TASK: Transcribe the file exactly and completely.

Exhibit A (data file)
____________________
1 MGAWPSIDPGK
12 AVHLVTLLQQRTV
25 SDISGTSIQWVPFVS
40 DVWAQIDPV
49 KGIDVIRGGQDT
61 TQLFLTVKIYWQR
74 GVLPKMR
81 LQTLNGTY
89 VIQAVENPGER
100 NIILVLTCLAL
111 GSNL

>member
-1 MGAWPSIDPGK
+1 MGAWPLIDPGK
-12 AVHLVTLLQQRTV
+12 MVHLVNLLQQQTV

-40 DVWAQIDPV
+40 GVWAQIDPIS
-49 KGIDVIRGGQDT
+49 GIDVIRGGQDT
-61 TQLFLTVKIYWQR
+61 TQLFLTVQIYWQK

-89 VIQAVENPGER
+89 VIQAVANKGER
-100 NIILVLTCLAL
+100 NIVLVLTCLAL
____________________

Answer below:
1 MGAWPSIDPGK
12 AVHLVTLLQQRTV
25 SDISGTSIQWVPFVS
40 DVWAQIDPV
49 KGIDVIRGGQDT
61 TQLFLTVKIYWQR
74 GVLPKMR
81 LQTLNGTY
89 VIQAVENPGER
100 NIILVLTCLAL
111 GSNL

>member
-1 MGAWPSIDPGK
+1 MGAWPLIDPGK
-12 AVHLVTLLQQRTV
+12 MVHLVNLLQQQTV

-40 DVWAQIDPV
+40 GVWAQIDPIS
-49 KGIDVIRGGQDT
+49 GIDVIRGGQDT
-61 TQLFLTVKIYWQR
+61 TQLFLTVQIYWQK

-89 VIQAVENPGER
+89 VIQAVANKGER
-100 NIILVLTCLAL
+100 NIVLVLTCLAL